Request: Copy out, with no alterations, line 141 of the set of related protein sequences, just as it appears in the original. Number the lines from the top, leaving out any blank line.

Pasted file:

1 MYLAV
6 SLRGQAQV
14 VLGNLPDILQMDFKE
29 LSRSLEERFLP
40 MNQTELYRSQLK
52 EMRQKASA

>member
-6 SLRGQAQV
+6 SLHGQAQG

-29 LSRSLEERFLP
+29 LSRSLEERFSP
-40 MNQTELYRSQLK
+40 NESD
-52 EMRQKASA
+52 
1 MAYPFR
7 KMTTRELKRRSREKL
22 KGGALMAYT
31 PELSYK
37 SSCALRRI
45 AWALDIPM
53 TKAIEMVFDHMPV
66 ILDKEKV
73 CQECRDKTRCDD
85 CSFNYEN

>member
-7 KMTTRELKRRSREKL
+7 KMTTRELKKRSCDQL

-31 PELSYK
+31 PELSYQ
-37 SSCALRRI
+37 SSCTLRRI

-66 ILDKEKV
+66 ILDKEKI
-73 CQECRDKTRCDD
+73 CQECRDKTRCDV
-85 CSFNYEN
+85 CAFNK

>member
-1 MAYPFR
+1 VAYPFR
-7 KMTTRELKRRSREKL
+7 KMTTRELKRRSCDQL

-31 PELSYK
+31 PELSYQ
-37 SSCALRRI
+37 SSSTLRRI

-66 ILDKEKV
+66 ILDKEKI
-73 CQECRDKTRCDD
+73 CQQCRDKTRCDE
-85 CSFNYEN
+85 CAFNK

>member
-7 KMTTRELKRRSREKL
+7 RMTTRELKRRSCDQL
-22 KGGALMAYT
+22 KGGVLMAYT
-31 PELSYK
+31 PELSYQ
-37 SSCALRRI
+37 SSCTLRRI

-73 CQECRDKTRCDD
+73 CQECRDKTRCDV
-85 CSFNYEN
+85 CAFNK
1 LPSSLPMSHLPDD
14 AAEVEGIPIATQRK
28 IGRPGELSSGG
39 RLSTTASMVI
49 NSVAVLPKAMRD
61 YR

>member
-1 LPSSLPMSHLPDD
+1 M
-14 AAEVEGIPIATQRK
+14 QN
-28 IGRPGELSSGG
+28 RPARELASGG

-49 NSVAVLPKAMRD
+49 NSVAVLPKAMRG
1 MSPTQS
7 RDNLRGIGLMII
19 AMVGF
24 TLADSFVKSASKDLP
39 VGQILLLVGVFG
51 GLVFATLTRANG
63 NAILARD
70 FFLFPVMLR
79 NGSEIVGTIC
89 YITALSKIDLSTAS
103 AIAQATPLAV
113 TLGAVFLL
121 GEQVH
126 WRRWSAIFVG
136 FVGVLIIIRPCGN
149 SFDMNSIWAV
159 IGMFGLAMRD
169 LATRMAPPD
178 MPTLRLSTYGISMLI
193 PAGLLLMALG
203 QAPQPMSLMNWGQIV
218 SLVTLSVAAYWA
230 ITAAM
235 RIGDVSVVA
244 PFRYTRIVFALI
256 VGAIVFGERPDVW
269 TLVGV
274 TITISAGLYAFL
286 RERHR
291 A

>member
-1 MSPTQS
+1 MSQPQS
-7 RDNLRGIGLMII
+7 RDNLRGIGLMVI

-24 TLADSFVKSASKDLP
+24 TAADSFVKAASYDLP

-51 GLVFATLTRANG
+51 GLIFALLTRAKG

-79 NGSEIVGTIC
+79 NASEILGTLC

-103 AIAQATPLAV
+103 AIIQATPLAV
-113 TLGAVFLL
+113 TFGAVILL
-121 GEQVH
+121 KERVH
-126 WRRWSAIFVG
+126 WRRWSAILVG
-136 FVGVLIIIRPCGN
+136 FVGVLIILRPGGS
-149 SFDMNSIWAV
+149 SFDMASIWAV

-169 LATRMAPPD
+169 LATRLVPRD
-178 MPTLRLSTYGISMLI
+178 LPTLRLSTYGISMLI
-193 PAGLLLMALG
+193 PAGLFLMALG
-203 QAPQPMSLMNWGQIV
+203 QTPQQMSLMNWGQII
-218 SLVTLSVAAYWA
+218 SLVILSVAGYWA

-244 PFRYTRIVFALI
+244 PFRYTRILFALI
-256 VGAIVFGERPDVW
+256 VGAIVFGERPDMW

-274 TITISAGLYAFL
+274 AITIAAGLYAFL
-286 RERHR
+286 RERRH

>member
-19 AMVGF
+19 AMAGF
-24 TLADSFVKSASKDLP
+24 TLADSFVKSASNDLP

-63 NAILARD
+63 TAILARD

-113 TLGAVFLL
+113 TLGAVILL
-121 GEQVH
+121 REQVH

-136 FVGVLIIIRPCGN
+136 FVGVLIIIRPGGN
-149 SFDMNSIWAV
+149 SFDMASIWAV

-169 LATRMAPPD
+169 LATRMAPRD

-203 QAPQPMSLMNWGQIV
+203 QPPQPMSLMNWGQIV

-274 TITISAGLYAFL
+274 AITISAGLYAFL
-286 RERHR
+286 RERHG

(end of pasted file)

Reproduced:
-203 QAPQPMSLMNWGQIV